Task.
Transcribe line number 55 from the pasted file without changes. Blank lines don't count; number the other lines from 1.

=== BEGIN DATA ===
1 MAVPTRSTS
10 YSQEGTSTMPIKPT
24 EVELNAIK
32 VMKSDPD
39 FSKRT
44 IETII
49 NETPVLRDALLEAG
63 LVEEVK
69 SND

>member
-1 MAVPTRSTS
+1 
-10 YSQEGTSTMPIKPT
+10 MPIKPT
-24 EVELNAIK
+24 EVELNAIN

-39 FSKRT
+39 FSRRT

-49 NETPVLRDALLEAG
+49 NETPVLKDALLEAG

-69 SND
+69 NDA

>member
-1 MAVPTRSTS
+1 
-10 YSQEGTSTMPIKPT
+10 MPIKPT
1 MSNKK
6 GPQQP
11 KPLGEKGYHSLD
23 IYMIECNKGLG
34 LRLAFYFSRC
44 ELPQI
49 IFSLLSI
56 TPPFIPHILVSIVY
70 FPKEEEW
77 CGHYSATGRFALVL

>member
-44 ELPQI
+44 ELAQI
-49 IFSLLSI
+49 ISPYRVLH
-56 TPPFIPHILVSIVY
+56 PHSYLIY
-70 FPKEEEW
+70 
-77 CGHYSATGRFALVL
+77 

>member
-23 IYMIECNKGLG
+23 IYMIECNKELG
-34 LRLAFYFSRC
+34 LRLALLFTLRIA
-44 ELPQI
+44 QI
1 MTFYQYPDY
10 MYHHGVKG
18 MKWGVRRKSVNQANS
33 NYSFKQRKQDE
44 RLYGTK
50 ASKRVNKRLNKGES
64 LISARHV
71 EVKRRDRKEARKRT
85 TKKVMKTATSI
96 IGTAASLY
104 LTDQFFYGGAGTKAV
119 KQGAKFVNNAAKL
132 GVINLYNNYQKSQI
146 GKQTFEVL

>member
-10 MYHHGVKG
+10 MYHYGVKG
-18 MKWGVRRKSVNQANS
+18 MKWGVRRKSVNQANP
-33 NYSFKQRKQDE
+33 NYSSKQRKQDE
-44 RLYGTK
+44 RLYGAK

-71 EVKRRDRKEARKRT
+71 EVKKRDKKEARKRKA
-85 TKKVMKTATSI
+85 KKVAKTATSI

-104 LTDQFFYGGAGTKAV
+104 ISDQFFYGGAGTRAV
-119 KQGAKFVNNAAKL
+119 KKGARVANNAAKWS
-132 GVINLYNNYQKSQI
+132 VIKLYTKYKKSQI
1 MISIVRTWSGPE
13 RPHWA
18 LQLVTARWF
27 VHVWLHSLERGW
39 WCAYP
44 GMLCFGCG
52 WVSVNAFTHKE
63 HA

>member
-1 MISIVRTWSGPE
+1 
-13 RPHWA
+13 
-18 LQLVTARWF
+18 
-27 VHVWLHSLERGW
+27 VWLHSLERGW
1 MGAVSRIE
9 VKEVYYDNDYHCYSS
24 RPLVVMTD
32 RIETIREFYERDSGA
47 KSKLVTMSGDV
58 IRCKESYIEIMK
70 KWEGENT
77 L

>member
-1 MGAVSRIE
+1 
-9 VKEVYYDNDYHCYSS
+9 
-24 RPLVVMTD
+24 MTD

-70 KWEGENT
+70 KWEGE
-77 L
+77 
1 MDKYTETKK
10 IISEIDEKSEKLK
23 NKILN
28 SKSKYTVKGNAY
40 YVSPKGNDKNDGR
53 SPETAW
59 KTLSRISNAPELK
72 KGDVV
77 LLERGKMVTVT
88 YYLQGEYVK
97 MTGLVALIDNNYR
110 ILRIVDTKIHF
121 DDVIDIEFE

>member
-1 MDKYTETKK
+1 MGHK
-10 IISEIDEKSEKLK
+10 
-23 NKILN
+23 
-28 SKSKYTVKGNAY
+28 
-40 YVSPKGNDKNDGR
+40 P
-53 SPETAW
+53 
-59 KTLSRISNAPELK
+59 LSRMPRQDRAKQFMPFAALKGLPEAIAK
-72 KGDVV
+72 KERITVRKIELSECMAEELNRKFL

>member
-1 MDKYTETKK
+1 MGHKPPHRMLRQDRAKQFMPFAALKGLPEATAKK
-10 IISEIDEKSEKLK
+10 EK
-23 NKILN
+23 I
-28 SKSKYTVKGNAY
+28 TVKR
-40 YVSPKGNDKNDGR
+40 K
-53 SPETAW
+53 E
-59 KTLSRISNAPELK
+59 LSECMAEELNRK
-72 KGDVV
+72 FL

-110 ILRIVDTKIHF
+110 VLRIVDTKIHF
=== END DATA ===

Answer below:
+44 QI